In search of inspiration, Caroline Deacon invites established writers and illustrators to tell us about their creative space. This month features author Sheila M. Averbuch.


Sheila is a former journalist who’s interviewed billionaires, hackers and would-be Mars colonists. She holds a 2019 New Writers Award from the Scottish Book Trust and lives with her family near Edinburgh. Friend Me (Scholastic Press), a thriller for middle grade readers, was published in 2020. 

Tell us about your creative space

Almost by accident I discovered that I write best outside. Our garden is in pieces at the moment due to construction work, so the tiny space outside my office door, rather than my old seat up on the lawn, is my current creative space. I think I like this space even better. The enclosure of the high wall and the faint sound of the wall fountain, plus the antics of whatever birds are passing by, make me feel protected, but connected to nature.


Your creative tools - what are they and why?

I rely on my laptop but also, when revising, on my mobile phone, where I read drafts of my manuscript as a Kindle doc. The change of format and device helps me get a new perspective on the story.


Do you have a routine?

I write for three hours on weekdays and some Saturdays, always in the morning, which is my best creative energy. My original fiction routine was writing after the kids went to bed, but by 9 o’clock at night my brain wasn’t functioning for fiction. I made much more progress by switching to mornings.


Do you need particular prompts to get started?

Because I trained as a journalist and ended up working on a fast-deadline newswire, I never had any problem motivating myself to start writing when I began with fiction. That doesn’t always mean words on the page: sometimes I’m just staring, but as soon as my writing time starts, I’m writing.


What is the best creative advice you’ve been given?

Protect your writing time. Schedule other things around it, treating it with the same seriousness you would a full-time job that you’re committed to keeping.


What advice would you like to give to writers/illustrators who are trying to get established?

Find a critique partner – another writer – you can trust to give you sensitive feedback and share your work with them early on in your journey. Don’t be afraid other writers are going to steal your idea. That’s not what inspires writers: they want to get their own ideas across, not take yours.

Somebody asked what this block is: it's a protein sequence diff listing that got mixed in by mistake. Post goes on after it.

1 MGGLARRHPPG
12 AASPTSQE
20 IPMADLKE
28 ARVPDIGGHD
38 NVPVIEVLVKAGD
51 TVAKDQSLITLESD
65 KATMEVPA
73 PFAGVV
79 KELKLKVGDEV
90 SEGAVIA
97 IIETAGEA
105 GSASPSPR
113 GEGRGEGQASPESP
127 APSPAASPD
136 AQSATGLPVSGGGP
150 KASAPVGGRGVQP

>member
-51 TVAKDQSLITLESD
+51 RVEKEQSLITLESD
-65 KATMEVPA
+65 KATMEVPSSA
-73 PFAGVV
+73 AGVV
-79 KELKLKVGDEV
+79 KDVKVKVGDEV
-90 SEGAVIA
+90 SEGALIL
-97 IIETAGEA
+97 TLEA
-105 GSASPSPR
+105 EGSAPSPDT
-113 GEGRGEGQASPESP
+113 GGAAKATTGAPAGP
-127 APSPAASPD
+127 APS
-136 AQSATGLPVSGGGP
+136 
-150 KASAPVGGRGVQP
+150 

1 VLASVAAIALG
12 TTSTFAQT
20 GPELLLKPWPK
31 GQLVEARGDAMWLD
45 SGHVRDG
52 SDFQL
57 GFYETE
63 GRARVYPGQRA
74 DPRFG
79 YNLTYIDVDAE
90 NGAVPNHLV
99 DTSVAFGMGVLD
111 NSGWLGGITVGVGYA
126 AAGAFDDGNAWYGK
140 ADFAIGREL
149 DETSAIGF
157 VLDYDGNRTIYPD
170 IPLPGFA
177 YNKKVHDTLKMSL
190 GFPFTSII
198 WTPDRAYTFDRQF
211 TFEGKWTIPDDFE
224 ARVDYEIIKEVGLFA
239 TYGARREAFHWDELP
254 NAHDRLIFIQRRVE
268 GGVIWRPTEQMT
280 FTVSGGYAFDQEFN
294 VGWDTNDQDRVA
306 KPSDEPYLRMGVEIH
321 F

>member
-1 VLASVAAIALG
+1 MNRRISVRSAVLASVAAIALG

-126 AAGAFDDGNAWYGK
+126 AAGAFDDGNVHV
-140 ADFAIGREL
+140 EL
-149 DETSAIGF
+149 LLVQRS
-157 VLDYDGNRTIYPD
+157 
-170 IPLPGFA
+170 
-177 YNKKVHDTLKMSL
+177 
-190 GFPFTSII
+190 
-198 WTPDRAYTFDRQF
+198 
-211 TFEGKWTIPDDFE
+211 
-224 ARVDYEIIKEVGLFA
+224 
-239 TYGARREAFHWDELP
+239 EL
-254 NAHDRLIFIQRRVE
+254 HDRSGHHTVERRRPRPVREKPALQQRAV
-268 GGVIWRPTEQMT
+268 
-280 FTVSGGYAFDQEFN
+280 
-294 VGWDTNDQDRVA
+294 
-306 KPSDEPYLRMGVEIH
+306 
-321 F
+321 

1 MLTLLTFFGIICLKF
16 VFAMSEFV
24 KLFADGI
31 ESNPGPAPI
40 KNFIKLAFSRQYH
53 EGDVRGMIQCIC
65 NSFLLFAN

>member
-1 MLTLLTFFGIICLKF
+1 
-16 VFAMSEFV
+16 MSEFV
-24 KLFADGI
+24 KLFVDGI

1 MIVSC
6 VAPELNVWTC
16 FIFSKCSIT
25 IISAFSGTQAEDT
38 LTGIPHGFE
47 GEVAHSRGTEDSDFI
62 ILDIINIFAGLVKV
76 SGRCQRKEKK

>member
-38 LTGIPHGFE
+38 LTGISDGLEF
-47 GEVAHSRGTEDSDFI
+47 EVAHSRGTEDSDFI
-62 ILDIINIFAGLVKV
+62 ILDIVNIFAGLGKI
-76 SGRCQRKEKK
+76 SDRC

What was your favourite book as a child?

Anne of Green Gables


What is your favourite ‘how to’ book about writing and/or illustrating and why?

Plot and Structure by James Scott Bell because it was so practical and full of usable ideas. Can I choose two? Screenplay by Syd Field helped me get a handle on key turning points in a story.


Does walking or exercise help the creative process, and if so, what do you do and why? 

My current morning routine before I write is Tai Chi plus a long walk; the former makes me feel positive and energized, and the latter always helps me work out the deeper parts of characters' mindsets and motivation.


What about food and drink - what must you have at hand in order to be able to create?

I use a Pomodoro 25-minute timer and find myself drifting to the kitchen for teas in the five-minute breaks, more to force myself to get up rather than because I really need the drink.


Planner or pantser?

I write loosely for three chapters, then do a synopsis, but I always have the central idea of the character and the pain and how that will connect them to the journey they’ll go on.


Why children?

I remember sitting in a chair, age 11, desperate to keep reading the book I was holding; I wanted to make modern 11-year-olds feel the same.


Learn more about Sheila and her work here



Caroline Deacon lives in Edinburgh and is the author of several childcare books. She now writes MG and YA and is agented by Lindsay Fraser of Fraser Ross Associates, Edinburgh. Find her on Twitter and at

1 comment:

  1. Caroline thanks so much for this profile! I really do write in the garden unless there's a tempest blowing.


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